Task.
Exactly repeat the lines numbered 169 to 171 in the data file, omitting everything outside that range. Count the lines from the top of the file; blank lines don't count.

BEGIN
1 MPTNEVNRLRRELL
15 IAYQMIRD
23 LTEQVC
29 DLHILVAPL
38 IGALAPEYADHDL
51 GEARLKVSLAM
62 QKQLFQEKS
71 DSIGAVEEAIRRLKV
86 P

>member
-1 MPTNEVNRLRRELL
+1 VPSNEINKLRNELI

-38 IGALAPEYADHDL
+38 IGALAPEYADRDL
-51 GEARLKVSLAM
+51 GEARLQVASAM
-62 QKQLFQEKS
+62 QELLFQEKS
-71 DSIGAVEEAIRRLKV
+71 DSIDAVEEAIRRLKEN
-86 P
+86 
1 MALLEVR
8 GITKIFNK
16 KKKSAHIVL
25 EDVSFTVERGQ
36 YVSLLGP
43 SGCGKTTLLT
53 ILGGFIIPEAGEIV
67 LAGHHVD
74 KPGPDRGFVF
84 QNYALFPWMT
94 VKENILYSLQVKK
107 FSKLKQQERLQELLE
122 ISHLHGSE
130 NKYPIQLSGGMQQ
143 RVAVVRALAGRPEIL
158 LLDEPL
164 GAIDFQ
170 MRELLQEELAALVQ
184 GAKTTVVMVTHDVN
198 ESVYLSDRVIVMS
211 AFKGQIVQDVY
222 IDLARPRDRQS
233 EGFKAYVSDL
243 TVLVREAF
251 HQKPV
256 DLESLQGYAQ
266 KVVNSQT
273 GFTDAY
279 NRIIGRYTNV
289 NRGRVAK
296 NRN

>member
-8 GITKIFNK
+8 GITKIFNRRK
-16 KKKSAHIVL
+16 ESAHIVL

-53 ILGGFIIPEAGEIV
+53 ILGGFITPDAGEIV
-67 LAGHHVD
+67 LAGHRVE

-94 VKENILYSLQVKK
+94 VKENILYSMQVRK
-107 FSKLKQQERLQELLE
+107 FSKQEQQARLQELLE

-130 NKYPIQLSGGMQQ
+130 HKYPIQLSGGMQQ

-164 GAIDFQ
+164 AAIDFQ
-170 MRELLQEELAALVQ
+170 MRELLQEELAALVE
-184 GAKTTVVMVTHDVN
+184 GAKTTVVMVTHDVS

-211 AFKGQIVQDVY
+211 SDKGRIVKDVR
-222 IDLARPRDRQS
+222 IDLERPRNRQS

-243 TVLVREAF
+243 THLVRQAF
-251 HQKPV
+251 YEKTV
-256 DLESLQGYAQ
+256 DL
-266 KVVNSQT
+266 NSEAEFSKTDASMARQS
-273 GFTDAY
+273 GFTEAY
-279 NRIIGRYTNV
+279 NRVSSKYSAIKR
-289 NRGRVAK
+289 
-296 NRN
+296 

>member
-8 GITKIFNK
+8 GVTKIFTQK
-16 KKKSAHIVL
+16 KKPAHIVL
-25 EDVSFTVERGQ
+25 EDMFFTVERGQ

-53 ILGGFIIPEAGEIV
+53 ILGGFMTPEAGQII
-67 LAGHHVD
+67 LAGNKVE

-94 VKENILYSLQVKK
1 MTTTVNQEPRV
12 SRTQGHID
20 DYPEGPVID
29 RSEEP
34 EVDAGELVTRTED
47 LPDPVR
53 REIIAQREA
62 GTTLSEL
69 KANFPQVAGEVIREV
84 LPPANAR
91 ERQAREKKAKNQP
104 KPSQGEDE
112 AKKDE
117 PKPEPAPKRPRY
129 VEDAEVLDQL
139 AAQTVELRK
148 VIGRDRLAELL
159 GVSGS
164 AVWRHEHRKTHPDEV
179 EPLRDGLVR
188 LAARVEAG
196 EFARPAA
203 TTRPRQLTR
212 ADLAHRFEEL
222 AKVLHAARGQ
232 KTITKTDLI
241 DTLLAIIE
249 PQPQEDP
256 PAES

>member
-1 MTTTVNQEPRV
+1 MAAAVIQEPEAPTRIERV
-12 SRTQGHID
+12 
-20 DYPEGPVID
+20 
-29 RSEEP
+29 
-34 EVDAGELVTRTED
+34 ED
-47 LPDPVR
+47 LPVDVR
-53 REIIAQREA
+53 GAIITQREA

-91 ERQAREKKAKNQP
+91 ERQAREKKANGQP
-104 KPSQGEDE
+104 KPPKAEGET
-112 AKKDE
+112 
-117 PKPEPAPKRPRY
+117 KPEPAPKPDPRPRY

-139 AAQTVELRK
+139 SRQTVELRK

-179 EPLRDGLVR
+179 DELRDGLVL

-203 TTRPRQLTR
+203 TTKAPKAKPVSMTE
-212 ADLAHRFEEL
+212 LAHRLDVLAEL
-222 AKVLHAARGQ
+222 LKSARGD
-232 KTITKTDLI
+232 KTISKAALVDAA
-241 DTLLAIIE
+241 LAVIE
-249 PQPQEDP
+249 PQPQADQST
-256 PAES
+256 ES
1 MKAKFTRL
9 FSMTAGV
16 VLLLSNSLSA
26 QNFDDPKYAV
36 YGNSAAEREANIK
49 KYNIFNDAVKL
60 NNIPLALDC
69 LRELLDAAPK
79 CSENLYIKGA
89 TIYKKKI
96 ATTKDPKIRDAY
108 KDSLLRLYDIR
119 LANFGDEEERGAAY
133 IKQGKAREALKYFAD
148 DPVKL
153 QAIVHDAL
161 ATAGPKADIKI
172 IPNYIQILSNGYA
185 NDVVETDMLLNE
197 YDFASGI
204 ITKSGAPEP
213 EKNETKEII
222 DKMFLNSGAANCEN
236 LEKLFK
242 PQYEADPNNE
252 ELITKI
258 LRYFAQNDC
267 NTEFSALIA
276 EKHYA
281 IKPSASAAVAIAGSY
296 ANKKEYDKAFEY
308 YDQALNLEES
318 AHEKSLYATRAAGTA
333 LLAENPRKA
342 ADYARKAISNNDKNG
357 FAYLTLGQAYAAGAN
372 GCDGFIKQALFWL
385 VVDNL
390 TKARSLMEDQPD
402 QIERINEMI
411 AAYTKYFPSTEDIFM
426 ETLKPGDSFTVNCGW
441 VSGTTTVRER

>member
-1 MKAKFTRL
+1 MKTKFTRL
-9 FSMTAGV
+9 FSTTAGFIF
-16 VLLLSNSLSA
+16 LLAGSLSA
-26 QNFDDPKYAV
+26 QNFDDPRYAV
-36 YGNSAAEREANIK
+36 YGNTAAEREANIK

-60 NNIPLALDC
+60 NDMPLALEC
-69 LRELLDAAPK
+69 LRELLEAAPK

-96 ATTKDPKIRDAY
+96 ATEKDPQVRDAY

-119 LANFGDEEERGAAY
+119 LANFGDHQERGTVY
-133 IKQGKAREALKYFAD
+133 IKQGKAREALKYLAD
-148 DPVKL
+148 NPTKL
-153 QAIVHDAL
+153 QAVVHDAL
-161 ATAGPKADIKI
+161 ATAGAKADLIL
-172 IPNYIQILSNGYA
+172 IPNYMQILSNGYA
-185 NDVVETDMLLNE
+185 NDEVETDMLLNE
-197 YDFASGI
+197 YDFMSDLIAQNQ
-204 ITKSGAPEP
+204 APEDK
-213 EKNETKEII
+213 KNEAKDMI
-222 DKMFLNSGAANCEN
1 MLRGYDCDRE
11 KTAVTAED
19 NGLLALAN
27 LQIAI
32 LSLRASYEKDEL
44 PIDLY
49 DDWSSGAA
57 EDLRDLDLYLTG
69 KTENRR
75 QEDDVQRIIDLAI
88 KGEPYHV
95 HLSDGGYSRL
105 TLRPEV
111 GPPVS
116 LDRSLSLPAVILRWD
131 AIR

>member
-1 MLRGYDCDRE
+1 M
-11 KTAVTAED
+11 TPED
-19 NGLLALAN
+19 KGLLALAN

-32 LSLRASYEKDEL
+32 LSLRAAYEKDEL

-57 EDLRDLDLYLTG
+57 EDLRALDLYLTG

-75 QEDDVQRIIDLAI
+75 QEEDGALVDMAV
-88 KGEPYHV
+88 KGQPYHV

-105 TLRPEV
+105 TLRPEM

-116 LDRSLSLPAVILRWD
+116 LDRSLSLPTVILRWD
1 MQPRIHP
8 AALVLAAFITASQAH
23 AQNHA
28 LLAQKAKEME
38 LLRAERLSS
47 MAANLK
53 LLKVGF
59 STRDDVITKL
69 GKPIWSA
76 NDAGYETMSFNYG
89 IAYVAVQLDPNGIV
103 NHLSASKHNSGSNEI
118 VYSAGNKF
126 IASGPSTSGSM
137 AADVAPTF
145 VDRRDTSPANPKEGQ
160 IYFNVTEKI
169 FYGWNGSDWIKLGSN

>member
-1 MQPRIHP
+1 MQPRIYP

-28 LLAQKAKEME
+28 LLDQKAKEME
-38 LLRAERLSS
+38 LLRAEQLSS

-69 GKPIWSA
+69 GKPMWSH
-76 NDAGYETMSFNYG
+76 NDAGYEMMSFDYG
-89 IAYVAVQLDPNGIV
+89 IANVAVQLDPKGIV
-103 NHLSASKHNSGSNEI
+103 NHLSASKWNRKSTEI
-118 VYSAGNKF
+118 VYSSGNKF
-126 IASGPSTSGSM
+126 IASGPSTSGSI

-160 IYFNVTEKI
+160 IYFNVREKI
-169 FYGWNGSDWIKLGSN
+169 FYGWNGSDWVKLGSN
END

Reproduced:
-232 KTITKTDLI
+232 KTISKAALVDAA
-241 DTLLAIIE